By Anthony Pignataro
Is it just me, or is the island falling apart? I’m not talking about coconuts falling off trees or beach sand wafting across South Kihei Road or even a portion of Haleakala suddenly breaking off and sliding into the ocean–those are normal events that take place in the evolution of volcanic islands. No, I’m speaking of a sudden rash of infrastructure failures in the Wailuku area.
A brief timeline is in order. On the afternoon of Monday, July 11, Ryan Piros, the assistant communications director for the County of Maui, announced that officials had just discovered that at some point over the weekend (or perhaps earlier) the entire county voicemail system broke. Something about a “corrupted hard drive” that would “take at least two days to repair” was the closest thing to an explanation we got.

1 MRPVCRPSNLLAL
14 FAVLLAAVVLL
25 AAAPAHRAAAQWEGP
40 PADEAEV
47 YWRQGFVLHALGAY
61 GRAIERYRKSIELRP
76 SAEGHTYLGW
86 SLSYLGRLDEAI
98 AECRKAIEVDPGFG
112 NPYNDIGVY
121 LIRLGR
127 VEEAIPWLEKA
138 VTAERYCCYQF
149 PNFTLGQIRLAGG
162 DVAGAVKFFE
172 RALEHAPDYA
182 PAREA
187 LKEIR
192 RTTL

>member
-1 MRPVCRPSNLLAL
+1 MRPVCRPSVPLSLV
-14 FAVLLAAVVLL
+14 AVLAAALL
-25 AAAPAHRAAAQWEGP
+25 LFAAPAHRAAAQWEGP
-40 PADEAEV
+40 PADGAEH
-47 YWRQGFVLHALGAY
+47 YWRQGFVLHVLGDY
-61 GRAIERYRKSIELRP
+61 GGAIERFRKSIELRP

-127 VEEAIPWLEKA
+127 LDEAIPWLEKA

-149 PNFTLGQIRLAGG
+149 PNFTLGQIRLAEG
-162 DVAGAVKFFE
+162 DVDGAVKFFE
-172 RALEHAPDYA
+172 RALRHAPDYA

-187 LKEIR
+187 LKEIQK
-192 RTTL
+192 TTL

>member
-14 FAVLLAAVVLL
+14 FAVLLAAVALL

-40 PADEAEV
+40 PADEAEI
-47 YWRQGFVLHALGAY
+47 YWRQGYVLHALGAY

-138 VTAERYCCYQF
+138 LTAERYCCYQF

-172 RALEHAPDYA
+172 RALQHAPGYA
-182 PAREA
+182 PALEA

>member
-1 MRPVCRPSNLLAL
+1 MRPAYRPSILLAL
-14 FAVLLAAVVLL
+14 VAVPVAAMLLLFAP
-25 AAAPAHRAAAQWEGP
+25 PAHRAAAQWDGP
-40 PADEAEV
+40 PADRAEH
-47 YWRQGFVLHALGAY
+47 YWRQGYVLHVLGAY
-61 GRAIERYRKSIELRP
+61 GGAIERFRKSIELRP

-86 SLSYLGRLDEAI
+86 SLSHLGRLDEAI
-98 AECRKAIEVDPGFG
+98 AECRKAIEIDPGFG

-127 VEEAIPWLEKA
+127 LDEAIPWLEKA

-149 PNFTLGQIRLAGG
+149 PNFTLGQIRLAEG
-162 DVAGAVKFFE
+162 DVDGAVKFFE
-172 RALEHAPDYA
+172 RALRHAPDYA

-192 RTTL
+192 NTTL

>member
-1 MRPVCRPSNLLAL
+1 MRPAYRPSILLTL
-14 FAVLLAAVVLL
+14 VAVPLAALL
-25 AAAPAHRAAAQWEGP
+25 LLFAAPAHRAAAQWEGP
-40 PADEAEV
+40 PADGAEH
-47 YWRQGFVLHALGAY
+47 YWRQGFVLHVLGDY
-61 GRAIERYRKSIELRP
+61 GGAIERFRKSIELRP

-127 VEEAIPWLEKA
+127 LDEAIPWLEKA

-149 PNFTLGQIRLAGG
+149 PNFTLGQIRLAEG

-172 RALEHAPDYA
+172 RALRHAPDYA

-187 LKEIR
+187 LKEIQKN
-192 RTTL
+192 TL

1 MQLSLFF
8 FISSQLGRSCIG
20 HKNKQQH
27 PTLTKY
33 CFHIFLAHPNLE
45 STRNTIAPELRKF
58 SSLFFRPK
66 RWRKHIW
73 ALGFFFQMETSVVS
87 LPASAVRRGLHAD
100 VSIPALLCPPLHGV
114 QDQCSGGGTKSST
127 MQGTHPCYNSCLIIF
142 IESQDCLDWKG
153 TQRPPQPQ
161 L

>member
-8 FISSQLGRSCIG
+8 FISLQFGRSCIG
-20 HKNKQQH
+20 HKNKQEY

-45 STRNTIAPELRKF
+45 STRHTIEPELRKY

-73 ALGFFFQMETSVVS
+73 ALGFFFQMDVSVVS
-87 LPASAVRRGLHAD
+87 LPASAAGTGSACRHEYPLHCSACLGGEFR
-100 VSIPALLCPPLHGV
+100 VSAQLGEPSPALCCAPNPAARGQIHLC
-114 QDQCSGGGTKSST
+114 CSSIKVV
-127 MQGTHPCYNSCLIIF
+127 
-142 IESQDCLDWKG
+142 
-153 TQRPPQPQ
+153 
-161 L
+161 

Minutes later (I’m not kidding here), Piros sent a new announcement that the county was reopening the upper tennis and basketball courts at Wells Park in Wailuku. The courts have been closed for three days for some unscheduled maintenance.
“Workers had to remove nine light poles from the tennis and basketball court areas after two poles came crashing down on Friday, July 8th,” Piros said in the statement. “The nine poles were said to be in the same rusted condition as the first two that came down and were removed as a precaution.”
Two days later, during the early morning hours of Wednesday, July 13, a few emergency doomsday sirens in Wailuku went off for no particular reason. The sirens, Piros noted in a subsequent news release, “alarm[ed] many Wailuku residents.”
I should say so. Apparently, the problem was that the sirens were really old. “The source of these siren malfunctions has not been determined,” Piros wrote. “However it was noted by Civil Defense officials that all the sirens that went off were older models which are already scheduled to be upgraded as part of a statewide modernization program.”
So at least as far as the warning sirens are concerned, officials have the rot and degradation under control. Mostly.
Photo: Wells Park lightposts